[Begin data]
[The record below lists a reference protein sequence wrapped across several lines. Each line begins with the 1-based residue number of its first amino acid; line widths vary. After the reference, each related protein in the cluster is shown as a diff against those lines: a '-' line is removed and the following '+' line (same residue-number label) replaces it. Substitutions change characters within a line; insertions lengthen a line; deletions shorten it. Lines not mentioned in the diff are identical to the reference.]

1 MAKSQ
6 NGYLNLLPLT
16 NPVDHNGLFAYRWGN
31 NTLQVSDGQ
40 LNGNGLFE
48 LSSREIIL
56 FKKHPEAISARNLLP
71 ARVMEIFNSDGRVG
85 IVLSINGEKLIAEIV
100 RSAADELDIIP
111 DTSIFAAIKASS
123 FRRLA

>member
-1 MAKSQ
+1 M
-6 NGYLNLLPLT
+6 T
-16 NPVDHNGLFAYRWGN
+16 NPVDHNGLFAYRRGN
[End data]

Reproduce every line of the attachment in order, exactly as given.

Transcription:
[The record below lists a reference protein sequence wrapped across several lines. Each line begins with the 1-based residue number of its first amino acid; line widths vary. After the reference, each related protein in the cluster is shown as a diff against those lines: a '-' line is removed and the following '+' line (same residue-number label) replaces it. Substitutions change characters within a line; insertions lengthen a line; deletions shorten it. Lines not mentioned in the diff are identical to the reference.]

1 MAKSQ
6 NGYLNLLPLT
16 NPVDHNGLFAYRWGN
31 NTLQVSDGQ
40 LNGNGLFE
48 LSSREIIL
56 FKKHPEAISARNLLP
71 ARVMEIFNSDGRVG
85 IVLSINGEKLIAEIV
100 RSAADELDIIP
111 DTSIFAAIKASS
123 FRRLA

>member
-1 MAKSQ
+1 M
-6 NGYLNLLPLT
+6 T
-16 NPVDHNGLFAYRWGN
+16 NPVDHNGLFAYRRGN